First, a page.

Dodd, William [nicknamed the Macaroni Parson] (1729–1777), Church of England clergyman and forger, was born in Bourne, Lincolnshire, the eldest of the six children of the Revd William Dodd (1703?–1757), vicar of Bourne. He was probably born on 29 May 1729 (...

Article

Fauntleroy, Henry (1784–1824), banker and forger, was born on 12 October 1784, probably in London, the third but eldest surviving son (of five sons and two daughters) of William Fauntleroy (1749–1807), and his wife, Elizabeth (1758–1826), daughter of Revel Kerie, planter, of St Kitts, West Indies...

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Robert Feilding (1650/5151–1712) by Jan van der Vaart, c.1678-79 (after Sir Peter Lely) © National Portrait Gallery, London

Article

Feilding, Robert (1650/51–1712), rake and bigamist, was born at Solihull, Warwickshire, the son of George Feilding, landowner, a kinsman of the earl of Denbigh. Nothing is known about his mother. He was admitted to the Middle Temple in 1673, but upon inheriting £600...

Article

Sidney Lee

revised by M. J. Mercer

Gahagan, Usher (d. 1749), classical scholar and coiner, came from a family in co. Westmeath, Ireland, but nothing more is known about his background or early life. He attended Trinity College, Dublin, with the intention of entering the law but his conversion to Catholicism while a student prevented him from being called to the bar. He left without taking a degree and was disowned by his parents. He married a wealthy heiress, whom he treated cruelly, and they soon separated. His conduct alienated his remaining friends, and with mounting debts he moved to ...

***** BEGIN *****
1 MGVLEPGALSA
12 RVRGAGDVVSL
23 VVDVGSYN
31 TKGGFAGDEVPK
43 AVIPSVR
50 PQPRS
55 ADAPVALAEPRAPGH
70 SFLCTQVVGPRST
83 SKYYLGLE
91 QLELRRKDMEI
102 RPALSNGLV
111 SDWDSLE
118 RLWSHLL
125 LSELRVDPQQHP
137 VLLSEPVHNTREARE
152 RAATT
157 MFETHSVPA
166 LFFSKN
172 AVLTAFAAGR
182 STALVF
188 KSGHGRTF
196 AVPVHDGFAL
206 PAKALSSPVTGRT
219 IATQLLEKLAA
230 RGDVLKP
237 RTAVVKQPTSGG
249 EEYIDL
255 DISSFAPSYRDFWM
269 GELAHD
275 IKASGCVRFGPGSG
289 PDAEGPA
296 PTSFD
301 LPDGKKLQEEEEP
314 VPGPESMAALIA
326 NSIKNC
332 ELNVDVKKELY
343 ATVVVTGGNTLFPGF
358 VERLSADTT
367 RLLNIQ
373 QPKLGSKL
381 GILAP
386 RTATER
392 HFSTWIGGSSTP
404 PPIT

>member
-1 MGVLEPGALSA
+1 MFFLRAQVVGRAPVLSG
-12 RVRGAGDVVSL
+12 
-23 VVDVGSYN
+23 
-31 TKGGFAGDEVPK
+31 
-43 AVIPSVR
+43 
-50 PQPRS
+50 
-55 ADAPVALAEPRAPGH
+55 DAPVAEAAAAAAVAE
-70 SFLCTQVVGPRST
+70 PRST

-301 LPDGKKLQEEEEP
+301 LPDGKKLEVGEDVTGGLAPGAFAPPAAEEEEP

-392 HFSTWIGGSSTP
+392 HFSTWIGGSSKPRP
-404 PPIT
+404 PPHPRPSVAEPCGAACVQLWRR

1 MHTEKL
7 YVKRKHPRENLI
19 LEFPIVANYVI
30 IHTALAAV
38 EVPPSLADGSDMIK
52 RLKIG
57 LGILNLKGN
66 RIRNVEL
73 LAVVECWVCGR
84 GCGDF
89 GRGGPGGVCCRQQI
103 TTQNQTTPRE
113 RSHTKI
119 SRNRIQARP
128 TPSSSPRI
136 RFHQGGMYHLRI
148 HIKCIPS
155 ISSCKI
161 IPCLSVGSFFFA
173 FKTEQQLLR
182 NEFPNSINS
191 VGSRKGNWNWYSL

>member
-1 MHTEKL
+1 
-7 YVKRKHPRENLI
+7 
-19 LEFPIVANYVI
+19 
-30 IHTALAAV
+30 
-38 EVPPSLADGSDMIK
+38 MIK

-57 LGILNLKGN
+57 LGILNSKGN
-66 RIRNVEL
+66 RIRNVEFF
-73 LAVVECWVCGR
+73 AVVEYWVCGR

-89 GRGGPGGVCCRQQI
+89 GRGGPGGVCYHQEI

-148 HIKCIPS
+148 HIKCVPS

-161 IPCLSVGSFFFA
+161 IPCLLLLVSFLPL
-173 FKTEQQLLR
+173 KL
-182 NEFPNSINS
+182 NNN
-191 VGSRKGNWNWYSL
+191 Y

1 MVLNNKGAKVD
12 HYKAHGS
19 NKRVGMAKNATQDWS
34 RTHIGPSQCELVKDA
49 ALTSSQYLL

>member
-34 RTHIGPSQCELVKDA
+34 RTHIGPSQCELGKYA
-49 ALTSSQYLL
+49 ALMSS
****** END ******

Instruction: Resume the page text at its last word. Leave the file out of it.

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George Hudson [the Railway King] (1800–1871) by Sir Francis Grant, 1846 York City Art Gallery

Article

Hudson, George [called the Railway King] (1800–1871), railway promoter and fraudster, was born in March 1800 at Howsham, about 12 miles north-east of York, the fifth son of a farmer who died in 1806. He went to local schools and in 1815 was apprenticed to ...

Article

Ivie, Edward (d. 1698), informer and coiner, was the youngest son of Thomas Ivie of Wincanton, Somerset, where his father and elder brother served as parish officers. His uncle was the puritan activist and civic reformer John Ivie of Salisbury, who made his view of ...

Article

Johnstone, Andrew James Cochrane- (1767–1833?), politician and fraudster, was born on 24 May 1767 at Belleville, a house in Edinburgh, the eighth surviving son of Thomas Cochrane, eighth earl of Dundonald (1691–1778), and his wife, Jean, née Stewart, of Torrance, Lanarkshire (1722?–1808).

The eighth earl's debts stood at ...

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Thomas Kennedy, ninth earl of Cassillis (1726–1775) by William Mosman, 1746 Culzean Castle collection; courtesy of The National Trust for Scotland

Article

Kennedy, Thomas, ninth earl of Cassillis (1726–1775), smuggler and landowner, was born on 12 February 1726, the seventeenth child and second surviving son of Sir John Kennedy of Culzean, second baronet (d. 1742), and Jean Douglas (d. 1767), daughter of Andrew Douglas...